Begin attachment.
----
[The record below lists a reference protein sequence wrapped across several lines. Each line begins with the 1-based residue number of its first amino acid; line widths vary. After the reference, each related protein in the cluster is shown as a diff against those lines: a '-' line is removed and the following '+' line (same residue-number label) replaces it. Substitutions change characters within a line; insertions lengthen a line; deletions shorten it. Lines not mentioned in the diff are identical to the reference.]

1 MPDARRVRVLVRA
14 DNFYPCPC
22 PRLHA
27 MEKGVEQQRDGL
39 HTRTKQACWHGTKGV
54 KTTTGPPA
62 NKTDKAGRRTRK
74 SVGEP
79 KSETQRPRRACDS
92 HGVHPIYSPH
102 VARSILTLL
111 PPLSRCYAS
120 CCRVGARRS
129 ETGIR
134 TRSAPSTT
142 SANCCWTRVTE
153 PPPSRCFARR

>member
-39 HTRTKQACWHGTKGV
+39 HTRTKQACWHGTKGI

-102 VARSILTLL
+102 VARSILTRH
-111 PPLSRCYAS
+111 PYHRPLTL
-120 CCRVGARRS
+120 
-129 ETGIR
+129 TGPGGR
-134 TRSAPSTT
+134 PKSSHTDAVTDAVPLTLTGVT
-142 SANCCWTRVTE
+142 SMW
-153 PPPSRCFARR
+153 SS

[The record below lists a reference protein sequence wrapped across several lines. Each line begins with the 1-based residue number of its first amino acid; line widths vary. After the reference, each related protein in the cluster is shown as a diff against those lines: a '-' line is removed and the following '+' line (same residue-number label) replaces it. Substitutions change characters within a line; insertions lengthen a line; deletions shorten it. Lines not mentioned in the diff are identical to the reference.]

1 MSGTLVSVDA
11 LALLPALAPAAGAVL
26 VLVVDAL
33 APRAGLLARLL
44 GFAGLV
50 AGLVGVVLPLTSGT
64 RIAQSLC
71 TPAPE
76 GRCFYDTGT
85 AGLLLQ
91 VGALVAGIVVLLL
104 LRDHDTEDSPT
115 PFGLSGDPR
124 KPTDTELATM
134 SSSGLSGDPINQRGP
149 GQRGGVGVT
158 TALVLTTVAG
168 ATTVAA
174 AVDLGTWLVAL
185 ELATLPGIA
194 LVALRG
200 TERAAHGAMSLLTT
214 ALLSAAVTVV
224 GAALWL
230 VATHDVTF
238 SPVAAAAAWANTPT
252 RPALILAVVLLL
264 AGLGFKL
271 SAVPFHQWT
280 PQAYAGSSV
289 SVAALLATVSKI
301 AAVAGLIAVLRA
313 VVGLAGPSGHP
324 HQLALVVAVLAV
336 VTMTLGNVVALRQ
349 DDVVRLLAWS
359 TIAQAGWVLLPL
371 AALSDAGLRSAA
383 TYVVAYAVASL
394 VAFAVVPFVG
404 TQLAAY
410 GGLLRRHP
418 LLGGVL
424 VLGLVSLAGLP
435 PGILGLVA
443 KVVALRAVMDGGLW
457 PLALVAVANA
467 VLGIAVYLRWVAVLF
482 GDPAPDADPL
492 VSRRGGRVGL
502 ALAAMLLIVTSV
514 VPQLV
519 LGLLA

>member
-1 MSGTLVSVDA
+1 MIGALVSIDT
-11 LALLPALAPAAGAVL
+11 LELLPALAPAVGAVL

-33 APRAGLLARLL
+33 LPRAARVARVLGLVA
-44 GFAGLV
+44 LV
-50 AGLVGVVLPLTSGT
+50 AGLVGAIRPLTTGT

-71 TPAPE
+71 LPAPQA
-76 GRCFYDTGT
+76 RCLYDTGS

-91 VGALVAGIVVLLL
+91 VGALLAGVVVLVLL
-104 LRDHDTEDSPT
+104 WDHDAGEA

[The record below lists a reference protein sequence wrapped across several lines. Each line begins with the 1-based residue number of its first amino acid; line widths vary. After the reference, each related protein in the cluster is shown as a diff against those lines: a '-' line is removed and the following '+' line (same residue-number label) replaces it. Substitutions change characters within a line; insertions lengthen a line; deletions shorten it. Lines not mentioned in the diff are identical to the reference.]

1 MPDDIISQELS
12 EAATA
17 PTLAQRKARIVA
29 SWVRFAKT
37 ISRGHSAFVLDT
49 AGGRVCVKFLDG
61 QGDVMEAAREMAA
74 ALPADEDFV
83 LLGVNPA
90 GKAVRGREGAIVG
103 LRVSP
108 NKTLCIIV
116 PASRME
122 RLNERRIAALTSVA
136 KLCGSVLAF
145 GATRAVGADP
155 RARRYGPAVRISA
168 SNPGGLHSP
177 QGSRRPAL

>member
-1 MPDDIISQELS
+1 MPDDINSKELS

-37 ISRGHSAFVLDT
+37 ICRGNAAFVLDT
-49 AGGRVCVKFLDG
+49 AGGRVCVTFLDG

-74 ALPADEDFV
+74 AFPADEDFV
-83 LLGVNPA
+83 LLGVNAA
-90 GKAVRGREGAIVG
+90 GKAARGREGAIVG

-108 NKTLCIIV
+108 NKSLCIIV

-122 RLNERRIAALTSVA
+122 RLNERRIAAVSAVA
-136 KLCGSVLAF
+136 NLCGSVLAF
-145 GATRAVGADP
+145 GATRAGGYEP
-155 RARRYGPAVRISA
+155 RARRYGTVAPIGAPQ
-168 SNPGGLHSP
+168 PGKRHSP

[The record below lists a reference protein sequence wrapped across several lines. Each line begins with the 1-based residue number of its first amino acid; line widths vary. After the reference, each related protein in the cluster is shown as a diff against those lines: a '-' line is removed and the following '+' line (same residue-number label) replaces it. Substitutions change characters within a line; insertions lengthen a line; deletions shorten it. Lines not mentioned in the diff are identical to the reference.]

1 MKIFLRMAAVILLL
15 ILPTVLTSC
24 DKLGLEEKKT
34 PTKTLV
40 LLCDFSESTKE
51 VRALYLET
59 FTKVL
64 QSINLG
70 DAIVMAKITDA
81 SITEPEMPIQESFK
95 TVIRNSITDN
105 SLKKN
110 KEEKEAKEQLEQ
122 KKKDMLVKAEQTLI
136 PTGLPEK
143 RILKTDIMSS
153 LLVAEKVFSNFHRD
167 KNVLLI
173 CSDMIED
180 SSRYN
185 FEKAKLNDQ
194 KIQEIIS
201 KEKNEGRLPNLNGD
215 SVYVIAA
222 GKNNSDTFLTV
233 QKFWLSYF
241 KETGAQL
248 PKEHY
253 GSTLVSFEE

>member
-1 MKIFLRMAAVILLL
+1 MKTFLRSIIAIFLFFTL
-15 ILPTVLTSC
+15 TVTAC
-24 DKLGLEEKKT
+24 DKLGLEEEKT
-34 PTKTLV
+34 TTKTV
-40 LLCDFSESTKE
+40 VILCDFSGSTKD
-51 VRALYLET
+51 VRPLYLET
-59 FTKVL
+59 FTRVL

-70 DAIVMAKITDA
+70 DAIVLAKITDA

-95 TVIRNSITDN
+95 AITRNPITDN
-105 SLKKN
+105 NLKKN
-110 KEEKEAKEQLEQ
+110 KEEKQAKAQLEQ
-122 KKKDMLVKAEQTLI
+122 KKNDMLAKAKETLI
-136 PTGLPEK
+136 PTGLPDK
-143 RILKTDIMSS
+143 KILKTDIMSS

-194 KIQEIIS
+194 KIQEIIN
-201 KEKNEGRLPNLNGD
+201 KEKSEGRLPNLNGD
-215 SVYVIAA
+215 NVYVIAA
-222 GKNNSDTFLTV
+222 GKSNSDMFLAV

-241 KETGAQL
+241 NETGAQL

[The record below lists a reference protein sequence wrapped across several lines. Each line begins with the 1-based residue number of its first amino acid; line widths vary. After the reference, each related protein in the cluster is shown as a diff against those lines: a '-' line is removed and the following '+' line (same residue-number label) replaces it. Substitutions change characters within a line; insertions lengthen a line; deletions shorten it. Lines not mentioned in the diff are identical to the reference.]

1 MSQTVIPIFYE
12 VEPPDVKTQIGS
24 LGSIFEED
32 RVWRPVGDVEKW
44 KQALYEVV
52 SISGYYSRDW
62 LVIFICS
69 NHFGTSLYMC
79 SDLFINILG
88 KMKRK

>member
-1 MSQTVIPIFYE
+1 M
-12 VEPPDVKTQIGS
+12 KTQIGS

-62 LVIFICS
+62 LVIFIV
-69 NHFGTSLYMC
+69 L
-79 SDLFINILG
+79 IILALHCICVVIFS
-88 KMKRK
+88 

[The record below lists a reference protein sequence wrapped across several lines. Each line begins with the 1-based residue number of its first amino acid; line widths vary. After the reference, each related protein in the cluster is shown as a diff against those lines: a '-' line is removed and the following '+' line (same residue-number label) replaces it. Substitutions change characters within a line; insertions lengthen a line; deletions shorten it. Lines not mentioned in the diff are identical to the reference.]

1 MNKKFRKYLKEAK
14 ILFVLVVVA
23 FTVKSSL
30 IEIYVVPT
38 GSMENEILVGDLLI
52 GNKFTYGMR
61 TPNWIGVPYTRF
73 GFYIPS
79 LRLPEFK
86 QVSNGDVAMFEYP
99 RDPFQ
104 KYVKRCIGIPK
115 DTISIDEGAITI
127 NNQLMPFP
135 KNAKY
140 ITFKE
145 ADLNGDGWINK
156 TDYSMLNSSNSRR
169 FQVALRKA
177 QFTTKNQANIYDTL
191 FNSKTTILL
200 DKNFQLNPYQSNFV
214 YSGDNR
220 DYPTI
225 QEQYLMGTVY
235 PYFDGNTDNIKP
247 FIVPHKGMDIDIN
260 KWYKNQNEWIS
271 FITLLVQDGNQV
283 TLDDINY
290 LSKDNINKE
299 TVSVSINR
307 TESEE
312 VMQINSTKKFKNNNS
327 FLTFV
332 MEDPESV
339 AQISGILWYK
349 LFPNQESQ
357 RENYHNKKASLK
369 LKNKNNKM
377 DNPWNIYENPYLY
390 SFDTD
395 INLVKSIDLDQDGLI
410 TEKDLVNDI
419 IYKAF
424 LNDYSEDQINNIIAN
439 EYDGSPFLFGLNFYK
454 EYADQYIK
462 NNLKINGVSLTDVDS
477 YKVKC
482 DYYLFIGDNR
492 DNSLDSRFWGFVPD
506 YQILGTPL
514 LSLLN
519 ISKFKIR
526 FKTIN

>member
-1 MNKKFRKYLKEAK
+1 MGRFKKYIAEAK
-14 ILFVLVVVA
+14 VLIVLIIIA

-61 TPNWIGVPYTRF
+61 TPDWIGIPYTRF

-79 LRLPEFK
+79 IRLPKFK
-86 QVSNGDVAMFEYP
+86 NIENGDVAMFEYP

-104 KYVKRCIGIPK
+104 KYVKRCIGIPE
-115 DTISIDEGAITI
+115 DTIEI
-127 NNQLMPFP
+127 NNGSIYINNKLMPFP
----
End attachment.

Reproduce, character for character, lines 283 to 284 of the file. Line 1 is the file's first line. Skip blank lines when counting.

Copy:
332 MEDPESV
339 AQISGILWYK